In Feb. 2012, the SF Parks Commission was asked to approve increases in the substantially higher fees than were proposed for the Balboa Park garage because revenue from parking fees was insufficient to cover operations and maintenance. Info is from "Minutes Feb. 16, 2012  pp. 5-8 Re: Golden Gate Park Concourse Parking Garage". As with the Convention Center "tax", I brought this to the Council's attention a number of times but the info was ignored as an "inconvenient truth" - so typical of San Diego....


And I know you recall the cost overruns for the expansion of Jack Murphy Stadium which ended up being paid for by Irwin Jacobs in return for a stadium-rename as Qualcomm Stadium.

amy roth
amy roth subscribermember

@-P @amy roth All public polls at the time supported it by wide margins. 

Kevin_LaF
Kevin_LaF

@InsideTheMagic since the event is so show biz now, logistically a move up I-5 would make sense. But dammit, I love my yearly SD trips.

Craig Carter
Craig Carter subscriber

@Scott Lewis

Well I think most people kind of knew that was a waste of money from day one.  I was being sarcastic and do believe Comic Con will leave even with an expansion. I think the focus should be on improving the visitors experience and not forgetting that some of us choose to live here so we too can enjoy this great city. Seems residents are forgotten in the mix.  

Richard Ross
Richard Ross subscribermember

In my attempt at brevity there is a great deal I left out. Thank you Judith for filling some of it in.

-P
-P subscriber

@amy roth History is filled with things that were exceedingly popular which, with hindsight, people thought "WTF were we thinking?"

spoonman
spoonman subscriber

@Craig Carter @Scott Lewis Agree. As much as Comicon is good for the city, the city needs to turn to better alternatives for growth. We need to spend money on the Port, the rail lines, connections with Mexico, and the Airport. For once our geography is a good thing, as we can be a major link between the US, Mexico, and China for things like LPG import/export, and product developiment (US) and manufacturing (Mexico).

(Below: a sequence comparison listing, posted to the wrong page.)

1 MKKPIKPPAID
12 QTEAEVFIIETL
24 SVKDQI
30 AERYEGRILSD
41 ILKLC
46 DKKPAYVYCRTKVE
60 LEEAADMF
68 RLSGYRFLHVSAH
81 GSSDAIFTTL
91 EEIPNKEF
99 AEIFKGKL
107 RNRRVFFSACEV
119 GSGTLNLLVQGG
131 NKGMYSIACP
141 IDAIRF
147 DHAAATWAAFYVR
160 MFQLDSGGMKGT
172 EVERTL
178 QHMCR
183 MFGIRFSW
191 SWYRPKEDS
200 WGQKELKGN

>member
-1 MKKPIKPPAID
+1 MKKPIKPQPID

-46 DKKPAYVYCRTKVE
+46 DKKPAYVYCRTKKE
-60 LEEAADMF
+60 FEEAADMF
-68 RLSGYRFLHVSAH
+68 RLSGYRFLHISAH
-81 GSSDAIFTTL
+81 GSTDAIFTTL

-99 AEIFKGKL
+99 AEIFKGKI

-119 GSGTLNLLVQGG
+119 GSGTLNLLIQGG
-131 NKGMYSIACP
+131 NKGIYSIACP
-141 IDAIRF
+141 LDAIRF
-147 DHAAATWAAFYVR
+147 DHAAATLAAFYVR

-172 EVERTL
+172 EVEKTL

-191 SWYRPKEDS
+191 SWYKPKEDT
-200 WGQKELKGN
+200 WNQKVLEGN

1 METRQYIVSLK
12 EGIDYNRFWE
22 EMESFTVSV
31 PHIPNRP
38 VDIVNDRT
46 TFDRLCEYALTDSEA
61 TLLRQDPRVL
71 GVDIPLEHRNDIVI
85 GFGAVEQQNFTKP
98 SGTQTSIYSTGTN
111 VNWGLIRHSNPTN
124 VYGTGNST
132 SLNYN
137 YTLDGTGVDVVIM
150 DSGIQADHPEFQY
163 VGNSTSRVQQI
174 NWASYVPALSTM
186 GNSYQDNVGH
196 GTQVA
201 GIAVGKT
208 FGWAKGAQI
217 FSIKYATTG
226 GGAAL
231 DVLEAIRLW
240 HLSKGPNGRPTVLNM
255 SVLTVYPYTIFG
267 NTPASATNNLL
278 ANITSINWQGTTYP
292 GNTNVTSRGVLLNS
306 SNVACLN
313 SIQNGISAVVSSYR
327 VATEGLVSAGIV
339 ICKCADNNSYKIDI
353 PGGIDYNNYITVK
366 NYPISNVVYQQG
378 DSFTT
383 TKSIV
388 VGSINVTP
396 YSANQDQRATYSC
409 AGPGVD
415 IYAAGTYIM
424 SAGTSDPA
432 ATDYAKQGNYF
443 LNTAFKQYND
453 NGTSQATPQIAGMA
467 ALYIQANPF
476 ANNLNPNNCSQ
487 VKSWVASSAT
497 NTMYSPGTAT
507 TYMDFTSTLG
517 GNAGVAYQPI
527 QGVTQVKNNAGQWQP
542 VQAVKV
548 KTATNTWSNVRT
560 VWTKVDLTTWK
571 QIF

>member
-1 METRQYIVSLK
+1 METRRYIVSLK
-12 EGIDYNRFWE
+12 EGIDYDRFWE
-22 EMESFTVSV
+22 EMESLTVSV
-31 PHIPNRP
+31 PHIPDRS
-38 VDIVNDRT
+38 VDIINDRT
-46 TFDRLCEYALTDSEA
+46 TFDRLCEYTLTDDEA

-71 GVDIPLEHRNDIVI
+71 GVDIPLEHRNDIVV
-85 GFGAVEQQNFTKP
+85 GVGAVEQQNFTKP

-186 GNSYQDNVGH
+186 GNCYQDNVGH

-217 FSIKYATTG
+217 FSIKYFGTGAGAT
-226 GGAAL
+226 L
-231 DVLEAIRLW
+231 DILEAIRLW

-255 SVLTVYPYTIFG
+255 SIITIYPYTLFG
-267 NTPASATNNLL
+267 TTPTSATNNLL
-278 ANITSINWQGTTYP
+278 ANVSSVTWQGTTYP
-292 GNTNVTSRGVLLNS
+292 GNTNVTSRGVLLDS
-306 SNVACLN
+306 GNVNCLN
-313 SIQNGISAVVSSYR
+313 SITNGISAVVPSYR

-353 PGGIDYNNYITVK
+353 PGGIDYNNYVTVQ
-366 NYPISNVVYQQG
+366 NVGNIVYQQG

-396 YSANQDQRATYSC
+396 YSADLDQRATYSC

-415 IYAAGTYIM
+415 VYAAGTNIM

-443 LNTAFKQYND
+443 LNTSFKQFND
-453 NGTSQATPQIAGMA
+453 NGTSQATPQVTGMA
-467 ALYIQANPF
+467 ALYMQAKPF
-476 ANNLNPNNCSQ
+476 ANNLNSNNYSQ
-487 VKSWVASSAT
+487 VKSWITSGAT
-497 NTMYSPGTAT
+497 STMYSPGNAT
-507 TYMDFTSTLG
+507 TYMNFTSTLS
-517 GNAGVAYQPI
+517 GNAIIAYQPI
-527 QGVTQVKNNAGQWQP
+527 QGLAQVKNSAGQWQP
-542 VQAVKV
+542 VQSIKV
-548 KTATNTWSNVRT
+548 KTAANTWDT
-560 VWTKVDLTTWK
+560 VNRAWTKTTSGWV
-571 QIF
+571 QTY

Judith Swink
Judith Swink subscriber

@cosplayamerica @CosplayMidwest This is what Antiques Roadshow finally went to after years of complaints because, online or by telephone, people couldn't get in. AR also made the tickets non-transferable - don't know how they enforce that since no one checked my tickets - but the first time I went here in SD, my sister sprang for the substantial "resale" tickets. I "won" the lottery the last time they were here in SD and the tickets weren't sent to me until couple of  weeks before the event.

amy roth
amy roth subscribermember

@-P @amy roth The comments and "likes" here explain why San Diego will always be the cute little ranchero in the cul-de-sac by the border while LA, San Francisco, New York, Boston, Baltimore, Pittsburgh et al. -- with or without good weather! --bring themselves constantly to life in exciting new ways! Our new Library is nothing short of a miracle -- the nay-sayers almost killed that one too, and seemed unhappy when it proved such a success. There are still people here who nay-say creation of the Gaslamp out of the red-light district it replaced!! I do cry for San Diego. But I seem to be outnumbered. Sigh


Cindy Conger
Cindy Conger subscriber

@spoonman @Craig Carter @Scott Lewis Yep, you have to make it 'easy, convenient and affordable' for people (from all over the world) to attend...not just comic-con, but any event...to create their fond memories here, spending enjoyably their hard earned monies and then to leave.  We can't even get our state's other lawmakers to spend much time here...what does that tell you about our 'state's priority as finest?'  


Take it from other cities (most that are over 1 million citizens), the REVENUES from aircraft landings, just Cargo Alone can and will fund Amazing Transportation paid for by the FEDS, as well as Many Other Public Facilities...also used (and abused) by tourists now.  If you want to 'bring tourists in', to 'enjoy' San Diego's charms, its weather, etc., show your intentions to the public, who's been 'paying for everything'..with their taxes, with only a couple of major industries 'benefitting'. Built a Real Airport, with Real ability to 'service' its citizens and visitors. Have San Diego become the ENVY of all metro areas in CA with a Real Transportation System, that 'connects.'  Seriously, if the 'hi-tech industry' was so 'important' to San Diego, wouldn't they jump at the chance to show how they could help 'connect' it via 'connecting' its own communities and our metro community to other areas...and people?  What? A challenge? You bet. Need help? Ask me.

CosplayMidwest
CosplayMidwest

@cosplayamerica good call sir :P Well I would like to see more people get a chance to experience it... Lots of disappointed fans